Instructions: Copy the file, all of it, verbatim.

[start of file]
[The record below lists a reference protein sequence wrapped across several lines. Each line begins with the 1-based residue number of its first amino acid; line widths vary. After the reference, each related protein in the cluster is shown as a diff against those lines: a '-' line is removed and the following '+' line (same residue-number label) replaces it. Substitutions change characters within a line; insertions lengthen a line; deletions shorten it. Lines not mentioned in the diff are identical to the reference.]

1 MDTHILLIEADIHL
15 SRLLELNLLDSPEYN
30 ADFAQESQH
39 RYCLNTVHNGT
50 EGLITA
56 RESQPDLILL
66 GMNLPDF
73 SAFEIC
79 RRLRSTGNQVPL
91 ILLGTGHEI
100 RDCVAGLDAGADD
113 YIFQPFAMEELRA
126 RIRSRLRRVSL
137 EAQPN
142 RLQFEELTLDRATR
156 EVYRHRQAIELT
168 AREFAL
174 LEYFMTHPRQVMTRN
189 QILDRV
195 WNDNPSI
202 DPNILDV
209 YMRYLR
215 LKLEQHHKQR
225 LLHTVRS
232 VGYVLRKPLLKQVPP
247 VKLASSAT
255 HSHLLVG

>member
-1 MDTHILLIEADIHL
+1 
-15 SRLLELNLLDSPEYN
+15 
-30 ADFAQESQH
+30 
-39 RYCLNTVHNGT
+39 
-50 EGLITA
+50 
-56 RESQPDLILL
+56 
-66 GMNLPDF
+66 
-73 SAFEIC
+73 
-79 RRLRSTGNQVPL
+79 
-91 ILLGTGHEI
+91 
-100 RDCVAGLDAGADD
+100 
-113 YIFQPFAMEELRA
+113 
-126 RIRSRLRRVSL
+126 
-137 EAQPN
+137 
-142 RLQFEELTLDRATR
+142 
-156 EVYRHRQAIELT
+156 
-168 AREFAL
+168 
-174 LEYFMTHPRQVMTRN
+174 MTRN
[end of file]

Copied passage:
[The record below lists a reference protein sequence wrapped across several lines. Each line begins with the 1-based residue number of its first amino acid; line widths vary. After the reference, each related protein in the cluster is shown as a diff against those lines: a '-' line is removed and the following '+' line (same residue-number label) replaces it. Substitutions change characters within a line; insertions lengthen a line; deletions shorten it. Lines not mentioned in the diff are identical to the reference.]

1 MDTHILLIEADIHL
15 SRLLELNLLDSPEYN
30 ADFAQESQH
39 RYCLNTVHNGT
50 EGLITA
56 RESQPDLILL
66 GMNLPDF
73 SAFEIC
79 RRLRSTGNQVPL
91 ILLGTGHEI
100 RDCVAGLDAGADD
113 YIFQPFAMEELRA
126 RIRSRLRRVSL
137 EAQPN
142 RLQFEELTLDRATR
156 EVYRHRQAIELT
168 AREFAL
174 LEYFMTHPRQVMTRN
189 QILDRV
195 WNDNPSI
202 DPNILDV
209 YMRYLR
215 LKLEQHHKQR
225 LLHTVRS
232 VGYVLRKPLLKQVPP
247 VKLASSAT
255 HSHLLVG

>member
-1 MDTHILLIEADIHL
+1 
-15 SRLLELNLLDSPEYN
+15 
-30 ADFAQESQH
+30 
-39 RYCLNTVHNGT
+39 
-50 EGLITA
+50 
-56 RESQPDLILL
+56 
-66 GMNLPDF
+66 
-73 SAFEIC
+73 
-79 RRLRSTGNQVPL
+79 
-91 ILLGTGHEI
+91 
-100 RDCVAGLDAGADD
+100 
-113 YIFQPFAMEELRA
+113 
-126 RIRSRLRRVSL
+126 
-137 EAQPN
+137 
-142 RLQFEELTLDRATR
+142 
-156 EVYRHRQAIELT
+156 
-168 AREFAL
+168 
-174 LEYFMTHPRQVMTRN
+174 MTRN